mention that my day is not complete without battling miscellaneous charges that
mysteriously pop up on my bills for no apparent reason? And only when I catch
the charges and shed blood and tears over the phone, or better yet, in person,
are they ever corrected.
There’s more: since August, I’ve been in the
midst of converting my foreign driver’s license, which has been a complete black
comedy skit, and the only solace I have is hearing sabras say that they too
cringe at anything related to the Misrad Harishui (License Bureau).
all of these funds taken away, charges and expenses added on and the time lost
and cost of fighting them, I am on the brink of bankruptcy. I find myself, at
the age of 25, having to rely on my parents, who just retired, for financial
help. This was not exactly the aliya I was dreaming of.
I PONDER this
question daily: are these truly the hurdles a newcomer to this country should
have to face to gain acceptance into Israeli society? I am not so naive as to
think that immigration should be painless, a perfect transition to a utopian
world, but at the same time, I do not feel it should be this hard
Many of these issues have serious ramifications that require
persistence, creative thinking, chutzpah (shameless audacity) and a pair (or
two) of iron-clad balls.
I have had many discussions with olim in similar
positions and their reasons for not standing up for their rights and seeking
solutions range from despair to embarrassment to fear to lack of funding/
awareness to knowing that “you can turn back,” which is the contingency plan for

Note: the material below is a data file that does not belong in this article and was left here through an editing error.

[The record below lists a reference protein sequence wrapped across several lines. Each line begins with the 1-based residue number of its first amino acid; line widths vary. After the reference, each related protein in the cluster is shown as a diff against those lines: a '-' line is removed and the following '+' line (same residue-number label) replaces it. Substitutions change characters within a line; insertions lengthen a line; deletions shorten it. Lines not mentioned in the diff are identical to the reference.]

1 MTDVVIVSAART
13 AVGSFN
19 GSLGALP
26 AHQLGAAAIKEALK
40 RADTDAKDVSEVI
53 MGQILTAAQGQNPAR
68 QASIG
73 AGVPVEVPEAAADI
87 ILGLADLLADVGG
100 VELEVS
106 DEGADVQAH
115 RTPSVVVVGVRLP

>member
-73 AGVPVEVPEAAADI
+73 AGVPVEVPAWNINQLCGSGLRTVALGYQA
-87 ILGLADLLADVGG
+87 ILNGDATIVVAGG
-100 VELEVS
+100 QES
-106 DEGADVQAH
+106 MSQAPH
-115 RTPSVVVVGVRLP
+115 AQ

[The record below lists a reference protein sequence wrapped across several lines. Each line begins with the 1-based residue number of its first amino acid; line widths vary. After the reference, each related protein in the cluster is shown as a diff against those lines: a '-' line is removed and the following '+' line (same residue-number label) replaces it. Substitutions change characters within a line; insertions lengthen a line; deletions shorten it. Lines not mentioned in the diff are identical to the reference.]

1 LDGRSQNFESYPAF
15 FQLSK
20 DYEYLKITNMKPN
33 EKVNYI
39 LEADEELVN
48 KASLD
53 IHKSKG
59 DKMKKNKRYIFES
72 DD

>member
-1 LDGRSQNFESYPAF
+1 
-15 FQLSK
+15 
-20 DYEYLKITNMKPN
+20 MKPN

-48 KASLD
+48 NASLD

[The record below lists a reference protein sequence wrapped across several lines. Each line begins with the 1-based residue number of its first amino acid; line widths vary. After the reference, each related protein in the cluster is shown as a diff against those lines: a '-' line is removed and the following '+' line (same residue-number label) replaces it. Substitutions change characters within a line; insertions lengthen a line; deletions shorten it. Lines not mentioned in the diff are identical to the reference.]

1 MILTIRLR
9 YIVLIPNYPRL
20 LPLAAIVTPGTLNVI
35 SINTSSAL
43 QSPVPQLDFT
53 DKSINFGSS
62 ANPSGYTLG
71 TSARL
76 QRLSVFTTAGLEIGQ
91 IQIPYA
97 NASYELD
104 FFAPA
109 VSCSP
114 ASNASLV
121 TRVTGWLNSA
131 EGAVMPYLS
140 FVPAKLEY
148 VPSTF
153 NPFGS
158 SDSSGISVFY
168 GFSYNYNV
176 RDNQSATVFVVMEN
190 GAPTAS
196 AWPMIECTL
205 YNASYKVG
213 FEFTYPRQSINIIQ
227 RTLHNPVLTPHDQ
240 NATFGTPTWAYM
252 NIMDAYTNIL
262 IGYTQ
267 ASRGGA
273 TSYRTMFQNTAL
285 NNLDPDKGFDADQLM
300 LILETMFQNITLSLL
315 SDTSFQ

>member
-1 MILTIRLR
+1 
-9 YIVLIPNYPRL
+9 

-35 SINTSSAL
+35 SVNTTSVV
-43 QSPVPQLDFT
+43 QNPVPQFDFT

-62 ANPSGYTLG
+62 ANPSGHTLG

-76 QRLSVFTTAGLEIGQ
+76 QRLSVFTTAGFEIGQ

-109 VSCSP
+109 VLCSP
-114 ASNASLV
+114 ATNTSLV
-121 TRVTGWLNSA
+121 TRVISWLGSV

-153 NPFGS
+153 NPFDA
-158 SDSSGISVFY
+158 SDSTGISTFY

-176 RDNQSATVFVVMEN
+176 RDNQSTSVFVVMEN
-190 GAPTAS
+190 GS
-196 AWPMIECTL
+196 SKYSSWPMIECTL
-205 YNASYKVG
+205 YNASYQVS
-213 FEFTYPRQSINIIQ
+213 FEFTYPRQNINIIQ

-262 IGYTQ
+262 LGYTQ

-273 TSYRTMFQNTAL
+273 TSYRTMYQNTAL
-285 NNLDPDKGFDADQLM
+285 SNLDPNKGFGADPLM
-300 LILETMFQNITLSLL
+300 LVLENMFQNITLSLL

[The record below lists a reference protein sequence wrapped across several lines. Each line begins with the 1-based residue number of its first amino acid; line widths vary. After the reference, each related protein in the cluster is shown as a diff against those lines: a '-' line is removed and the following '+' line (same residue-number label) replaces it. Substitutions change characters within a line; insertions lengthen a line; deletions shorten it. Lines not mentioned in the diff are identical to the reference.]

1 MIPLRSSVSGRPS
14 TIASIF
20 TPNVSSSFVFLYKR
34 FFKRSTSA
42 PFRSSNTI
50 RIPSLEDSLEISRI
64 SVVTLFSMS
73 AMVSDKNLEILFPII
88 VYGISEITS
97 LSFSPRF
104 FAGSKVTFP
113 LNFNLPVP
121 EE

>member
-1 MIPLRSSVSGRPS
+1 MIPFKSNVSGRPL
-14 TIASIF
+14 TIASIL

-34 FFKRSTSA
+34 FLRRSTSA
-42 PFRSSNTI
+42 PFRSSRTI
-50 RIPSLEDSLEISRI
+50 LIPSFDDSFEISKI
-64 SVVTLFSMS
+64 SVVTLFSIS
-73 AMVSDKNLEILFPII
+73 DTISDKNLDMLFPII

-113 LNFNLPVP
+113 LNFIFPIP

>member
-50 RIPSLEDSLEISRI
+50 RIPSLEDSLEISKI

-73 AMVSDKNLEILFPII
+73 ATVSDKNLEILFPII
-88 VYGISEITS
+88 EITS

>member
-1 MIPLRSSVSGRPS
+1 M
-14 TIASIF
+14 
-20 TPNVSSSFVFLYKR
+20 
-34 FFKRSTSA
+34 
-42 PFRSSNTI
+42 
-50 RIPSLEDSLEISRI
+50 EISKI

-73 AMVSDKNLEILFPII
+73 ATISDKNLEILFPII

many (but not all) olim that awaits on the back burner until the gas, funds and
nerves run out. Is this the face that Israel wants to show the world? This piece
is not meant to bash Israel, only to take an honest look around and ask: why not
rethink how we might address the olim who courageously leave their home
countries for Israel? Why should we not offer them a welcoming and softer
landing? In my case, where were the olim organizations when I needed them most?
Why are olim rights not being protected by the state? Why are these issues even
occurring in the first place? Cultural change is the answer.
Just as the
culture changed within two generations from my grandparents, so can two
generations make positive changes, starting now. Olim and sabras need to take a
stand against the abuse by opportunists looking at every angle to make newcomers
friarim. At the end of the day, no one is a winner.
Olim may leave,
carrying bitterness, and discourage others from moving to Israel, ironically
reducing the market of friarim.
A friend once told me: “in order to leave
Israel with a small fortune, you must come with a large one.”
whether to live the rest of my existence in a relatively stress-free environment
in Canada or endure stress-filled frustration here in Israel. As for my future,
I plan to stay here at least until my larger battles have been fought and won.
After that, I plan to reevaluate my position here in the land of milk and honey.
I know one thing for sure: if I do leave, I will miss the balagan (chaos) and
will most likely come running back for more.
This author is a recent
graduate from TAU’s MPH program specializing in Emergency and Disaster
Management, and is currently leading the ‘Olim Tuition Assistance Cut’ student